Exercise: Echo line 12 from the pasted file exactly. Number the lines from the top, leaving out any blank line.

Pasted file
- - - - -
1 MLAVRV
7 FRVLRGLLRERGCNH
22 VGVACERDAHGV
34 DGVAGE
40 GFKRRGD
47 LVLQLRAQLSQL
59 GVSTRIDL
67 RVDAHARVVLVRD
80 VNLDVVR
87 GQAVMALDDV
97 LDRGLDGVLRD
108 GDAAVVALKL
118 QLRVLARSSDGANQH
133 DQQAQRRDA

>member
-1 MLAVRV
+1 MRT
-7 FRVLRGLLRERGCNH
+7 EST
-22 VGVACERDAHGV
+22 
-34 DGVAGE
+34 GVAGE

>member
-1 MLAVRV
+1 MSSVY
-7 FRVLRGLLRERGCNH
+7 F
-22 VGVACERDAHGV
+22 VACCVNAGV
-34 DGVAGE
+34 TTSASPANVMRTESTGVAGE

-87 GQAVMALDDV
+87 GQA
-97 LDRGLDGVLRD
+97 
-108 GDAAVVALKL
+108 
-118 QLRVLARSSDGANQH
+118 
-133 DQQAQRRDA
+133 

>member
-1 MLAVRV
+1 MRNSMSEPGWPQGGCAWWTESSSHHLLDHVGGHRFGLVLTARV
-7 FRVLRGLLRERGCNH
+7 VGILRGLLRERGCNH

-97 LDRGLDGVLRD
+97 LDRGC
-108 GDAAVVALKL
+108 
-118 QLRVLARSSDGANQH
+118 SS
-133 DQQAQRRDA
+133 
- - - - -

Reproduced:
108 GDAAVVALKL